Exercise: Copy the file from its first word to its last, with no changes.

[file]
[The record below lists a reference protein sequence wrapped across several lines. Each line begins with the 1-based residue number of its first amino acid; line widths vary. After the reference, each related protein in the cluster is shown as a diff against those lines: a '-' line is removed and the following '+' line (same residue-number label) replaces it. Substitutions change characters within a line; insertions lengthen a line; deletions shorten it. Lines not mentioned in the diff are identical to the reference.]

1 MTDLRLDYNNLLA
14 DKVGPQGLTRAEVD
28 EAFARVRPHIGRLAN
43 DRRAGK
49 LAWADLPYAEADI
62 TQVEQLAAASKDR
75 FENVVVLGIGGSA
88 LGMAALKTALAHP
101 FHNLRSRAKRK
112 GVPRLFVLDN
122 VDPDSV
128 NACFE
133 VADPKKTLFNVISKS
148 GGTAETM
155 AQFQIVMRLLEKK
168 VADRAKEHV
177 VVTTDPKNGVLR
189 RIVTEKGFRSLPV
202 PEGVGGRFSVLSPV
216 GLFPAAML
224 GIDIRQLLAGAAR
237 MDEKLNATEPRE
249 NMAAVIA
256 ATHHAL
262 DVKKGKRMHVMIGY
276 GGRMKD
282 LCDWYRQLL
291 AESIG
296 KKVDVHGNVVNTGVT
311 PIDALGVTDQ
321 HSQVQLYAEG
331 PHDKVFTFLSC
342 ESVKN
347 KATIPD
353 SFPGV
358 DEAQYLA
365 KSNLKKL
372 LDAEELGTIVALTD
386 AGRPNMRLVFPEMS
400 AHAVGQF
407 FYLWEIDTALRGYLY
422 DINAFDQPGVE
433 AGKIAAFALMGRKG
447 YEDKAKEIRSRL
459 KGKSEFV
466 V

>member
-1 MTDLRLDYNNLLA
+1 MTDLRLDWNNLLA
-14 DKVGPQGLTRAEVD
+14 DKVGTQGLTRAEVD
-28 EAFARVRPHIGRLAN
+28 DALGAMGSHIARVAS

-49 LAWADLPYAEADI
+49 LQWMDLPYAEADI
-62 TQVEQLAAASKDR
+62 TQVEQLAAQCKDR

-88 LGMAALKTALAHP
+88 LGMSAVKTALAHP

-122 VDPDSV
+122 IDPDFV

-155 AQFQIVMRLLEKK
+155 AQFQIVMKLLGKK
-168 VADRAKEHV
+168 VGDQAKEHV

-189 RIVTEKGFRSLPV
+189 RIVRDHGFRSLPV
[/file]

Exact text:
[The record below lists a reference protein sequence wrapped across several lines. Each line begins with the 1-based residue number of its first amino acid; line widths vary. After the reference, each related protein in the cluster is shown as a diff against those lines: a '-' line is removed and the following '+' line (same residue-number label) replaces it. Substitutions change characters within a line; insertions lengthen a line; deletions shorten it. Lines not mentioned in the diff are identical to the reference.]

1 MTDLRLDYNNLLA
14 DKVGPQGLTRAEVD
28 EAFARVRPHIGRLAN
43 DRRAGK
49 LAWADLPYAEADI
62 TQVEQLAAASKDR
75 FENVVVLGIGGSA
88 LGMAALKTALAHP
101 FHNLRSRAKRK
112 GVPRLFVLDN
122 VDPDSV
128 NACFE
133 VADPKKTLFNVISKS
148 GGTAETM
155 AQFQIVMRLLEKK
168 VADRAKEHV
177 VVTTDPKNGVLR
189 RIVTEKGFRSLPV
202 PEGVGGRFSVLSPV
216 GLFPAAML
224 GIDIRQLLAGAAR
237 MDEKLNATEPRE
249 NMAAVIA
256 ATHHAL
262 DVKKGKRMHVMIGY
276 GGRMKD
282 LCDWYRQLL
291 AESIG
296 KKVDVHGNVVNTGVT
311 PIDALGVTDQ
321 HSQVQLYAEG
331 PHDKVFTFLSC
342 ESVKN
347 KATIPD
353 SFPGV
358 DEAQYLA
365 KSNLKKL
372 LDAEELGTIVALTD
386 AGRPNMRLVFPEMS
400 AHAVGQF
407 FYLWEIDTALRGYLY
422 DINAFDQPGVE
433 AGKIAAFALMGRKG
447 YEDKAKEIRSRL
459 KGKSEFV
466 V

>member
-1 MTDLRLDYNNLLA
+1 MTDLRLDWNNLLA
-14 DKVGPQGLTRAEVD
+14 DKVGTQGLTRAEVD
-28 EAFARVRPHIGRLAN
+28 DALGAMGSHIARVAS

-49 LAWADLPYAEADI
+49 LQWMDLPYAEADI
-62 TQVEQLAAASKDR
+62 TQVEQLAAQCKDR

-88 LGMAALKTALAHP
+88 LGMSAVKTALAHP

-122 VDPDSV
+122 IDPDFV

-155 AQFQIVMRLLEKK
+155 AQFQIVMKLLGKK
-168 VADRAKEHV
+168 VGDQAKEHV

-189 RIVTEKGFRSLPV
+189 RIVRDHGFRSLPV